The hammerhead ribozyme, which was first found in plant viroid, can be modified to bind and cleave any target RNAs of choice in a sequence-specific manner. Consequently, they could be used to suppress the expression of a target gene. In this study, suppression of the lacZ' and HBV X genes by hammerhead ribozymes was investigated both in vitro and in vivo.
The activity of a ribozyme, which was designed to suppress the expression of the lacZ' gene, was investigated in a cis-manner in vitro and in E. coli. Over 90% of the transcripts were cleaved at 37 and 50℃ in vitro. The plaques became colorless by the introduction of a plasmid (pMP18-Rz) which carried the ribozyme in the correct orientation into E. coli, whereas in control experiments plaques were blue in the introduction of a plasmid (pMP19-Rz) which carried the same ribozyme in the reverse orientation. The ribozyme was found to reduce the expression of lacZ' gene by 90%, which was determined by the β-galactosidase assay. We show in this study not only intracellular cleavage product but also the exact site where the cleavage took place by primer extension analysis.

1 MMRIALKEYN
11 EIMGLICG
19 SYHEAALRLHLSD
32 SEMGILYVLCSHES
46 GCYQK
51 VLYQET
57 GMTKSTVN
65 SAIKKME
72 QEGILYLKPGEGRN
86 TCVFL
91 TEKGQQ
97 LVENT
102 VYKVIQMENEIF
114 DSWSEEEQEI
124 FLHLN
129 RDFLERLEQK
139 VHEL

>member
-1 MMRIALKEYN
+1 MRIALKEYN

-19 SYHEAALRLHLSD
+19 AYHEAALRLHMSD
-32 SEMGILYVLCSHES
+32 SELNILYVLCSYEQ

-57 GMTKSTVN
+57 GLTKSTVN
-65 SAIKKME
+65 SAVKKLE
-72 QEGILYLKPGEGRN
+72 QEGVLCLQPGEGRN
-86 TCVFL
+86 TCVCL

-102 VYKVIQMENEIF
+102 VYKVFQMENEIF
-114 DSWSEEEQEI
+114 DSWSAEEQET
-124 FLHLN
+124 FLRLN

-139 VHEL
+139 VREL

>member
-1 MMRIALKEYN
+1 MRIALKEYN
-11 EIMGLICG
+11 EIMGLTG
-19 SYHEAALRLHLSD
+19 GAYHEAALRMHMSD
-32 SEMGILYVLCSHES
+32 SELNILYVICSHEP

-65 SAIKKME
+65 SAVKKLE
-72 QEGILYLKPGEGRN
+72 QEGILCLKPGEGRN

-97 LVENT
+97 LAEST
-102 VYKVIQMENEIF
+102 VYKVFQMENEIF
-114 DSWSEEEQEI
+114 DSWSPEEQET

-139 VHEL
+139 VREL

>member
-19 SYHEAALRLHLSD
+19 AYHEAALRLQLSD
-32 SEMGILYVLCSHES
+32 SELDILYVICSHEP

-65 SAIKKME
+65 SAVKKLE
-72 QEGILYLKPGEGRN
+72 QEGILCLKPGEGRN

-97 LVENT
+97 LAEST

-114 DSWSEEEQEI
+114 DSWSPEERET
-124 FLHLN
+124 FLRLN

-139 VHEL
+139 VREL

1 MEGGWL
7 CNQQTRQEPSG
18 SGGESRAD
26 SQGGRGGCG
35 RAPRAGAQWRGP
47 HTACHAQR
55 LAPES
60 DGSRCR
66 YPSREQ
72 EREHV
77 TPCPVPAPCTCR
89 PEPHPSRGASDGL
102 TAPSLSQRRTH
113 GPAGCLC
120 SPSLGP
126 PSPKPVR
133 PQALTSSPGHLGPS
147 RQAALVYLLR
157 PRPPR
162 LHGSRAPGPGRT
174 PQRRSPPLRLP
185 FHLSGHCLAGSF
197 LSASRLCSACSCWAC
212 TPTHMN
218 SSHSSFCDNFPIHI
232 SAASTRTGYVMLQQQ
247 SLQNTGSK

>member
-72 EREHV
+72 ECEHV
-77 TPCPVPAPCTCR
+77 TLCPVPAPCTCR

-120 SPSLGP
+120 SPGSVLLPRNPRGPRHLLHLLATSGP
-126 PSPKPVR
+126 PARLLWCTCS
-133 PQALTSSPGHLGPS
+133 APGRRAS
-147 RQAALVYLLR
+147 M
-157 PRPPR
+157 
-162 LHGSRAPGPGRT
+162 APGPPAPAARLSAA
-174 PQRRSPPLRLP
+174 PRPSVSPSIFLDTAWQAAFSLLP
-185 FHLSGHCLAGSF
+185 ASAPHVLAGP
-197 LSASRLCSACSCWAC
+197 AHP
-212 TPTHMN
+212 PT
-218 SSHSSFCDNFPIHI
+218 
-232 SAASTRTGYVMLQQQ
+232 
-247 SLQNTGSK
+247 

The in vitro cleavage reactions of five different ribozymes which targeted the HBV X gene were studied in trans. Rz4 and Rz3 showed significant cleavage activity while the GUU-targeting Rz5 showed to be considerably less active. Rz1 and Rz2 showed little or almost no activity (Rz4＞Rz3≫Rz5≫Rz1, Rz2). For Rz3 and Rz4, the influences of temperature, formamide concentration and incubation time on cleavage activity were investigated. The difference in activity between Rz3 and Rz4 was thought to result from their binding ability to their respected target RNA sequences.
Rz3 and Rz4 were also introduced into E. coli to investigate their in vivo activities. Although the ribozymes were successfully produced, suppression of the target gene was not observed, and cleavage products could not be detected in the RNA level.
To evaluate the activity of Rz3 and Rz4 in animal cell line, the X gene and the synthetic oligomers encoding both ribozymes plus its null mutants were cloned into an expression vector pRC/RSV separately and cotransfected into Huh7 cells. Intracellular cleavage of X mRNA was confirmed by the primer extension analysis. The cleavage events occurred in Rz3 and Rz4, whereas the mutated Rz3 and Rz4 did not show any cleavage products.
From this study, we suggest that the activity of ribozyme is determined according to the secondary structure of the target RNA region. Furthermore, we found that the exhibition of a ribozyme's catalytic activity also depends on the nature of the cell type (i.e E. coli vs animal cells).